Black Skipjack — 2015
Strange Catches On Fishing Pier
Two fish which were far from home waters were caught off the Imperial Beach Pier this week according to Ralph ” Big John” Johnson, operator of the bait shop there. Ordie Weller, Imperial Beach, caught a 5 1/2 pound ling cod in the shallow waters beneath the pier. Shortly thereafter Angelo Asuncion, San Ysidro, landed a 3 1/4 pound silver salmon. A ling cod is normally caught in more than 200 feet of water and the silver salmon is normally only found in Northern California.
—Chula Vista Star-News, April 9, 1967
John Slagle, Chula Vista, landed what Imperial Beach pier people say is one of the biggest cabezones ever caught in these parts. It was a seven pound, two ounce beauty and there’s no doubt about this one. The pier people snapped a picture of it and hung it on the wall in case there are any non-believers.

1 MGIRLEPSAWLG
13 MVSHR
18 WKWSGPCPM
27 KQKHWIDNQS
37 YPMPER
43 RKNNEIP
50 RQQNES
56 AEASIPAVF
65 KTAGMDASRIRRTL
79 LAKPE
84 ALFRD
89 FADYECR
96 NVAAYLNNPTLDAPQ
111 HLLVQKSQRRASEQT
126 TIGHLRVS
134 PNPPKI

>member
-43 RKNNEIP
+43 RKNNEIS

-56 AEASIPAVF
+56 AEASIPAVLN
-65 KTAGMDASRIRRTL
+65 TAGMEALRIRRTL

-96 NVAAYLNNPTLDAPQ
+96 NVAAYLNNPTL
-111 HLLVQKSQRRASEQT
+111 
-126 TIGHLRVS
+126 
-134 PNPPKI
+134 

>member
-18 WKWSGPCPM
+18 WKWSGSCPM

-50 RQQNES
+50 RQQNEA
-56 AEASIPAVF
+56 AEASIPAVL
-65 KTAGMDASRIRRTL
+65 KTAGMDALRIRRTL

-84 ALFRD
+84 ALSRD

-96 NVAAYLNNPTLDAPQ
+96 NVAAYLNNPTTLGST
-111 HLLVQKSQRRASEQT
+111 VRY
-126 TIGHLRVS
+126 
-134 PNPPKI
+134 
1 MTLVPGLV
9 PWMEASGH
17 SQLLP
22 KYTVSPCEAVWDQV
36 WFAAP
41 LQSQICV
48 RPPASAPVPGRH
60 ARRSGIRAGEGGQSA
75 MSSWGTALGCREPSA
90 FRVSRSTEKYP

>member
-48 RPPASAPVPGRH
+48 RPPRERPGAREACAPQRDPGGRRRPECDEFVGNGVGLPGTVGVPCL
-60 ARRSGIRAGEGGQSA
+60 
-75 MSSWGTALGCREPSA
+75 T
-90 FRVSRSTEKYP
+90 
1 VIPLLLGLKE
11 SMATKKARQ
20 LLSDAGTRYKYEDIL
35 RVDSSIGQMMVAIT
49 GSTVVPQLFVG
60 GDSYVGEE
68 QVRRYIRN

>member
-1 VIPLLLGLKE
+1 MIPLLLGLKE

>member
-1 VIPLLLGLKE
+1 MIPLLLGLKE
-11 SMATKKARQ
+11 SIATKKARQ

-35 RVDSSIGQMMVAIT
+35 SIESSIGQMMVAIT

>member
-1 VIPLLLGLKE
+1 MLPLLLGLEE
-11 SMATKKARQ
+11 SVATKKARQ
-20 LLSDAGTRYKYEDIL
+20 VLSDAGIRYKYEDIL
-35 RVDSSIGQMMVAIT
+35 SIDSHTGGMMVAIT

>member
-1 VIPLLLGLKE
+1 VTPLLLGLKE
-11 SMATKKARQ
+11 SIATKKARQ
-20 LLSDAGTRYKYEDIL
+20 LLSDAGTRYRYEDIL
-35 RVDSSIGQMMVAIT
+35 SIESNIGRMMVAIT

—Chula Vista Star-News, March 27, 1966
The Pier Rats Speak — A few messages to the Pier Fishing In California Message Board
Date: October 20, 2003; To: PFIC Message Board; From: adiefish123; Subject: Imperial Beach Pier WFO! 10/20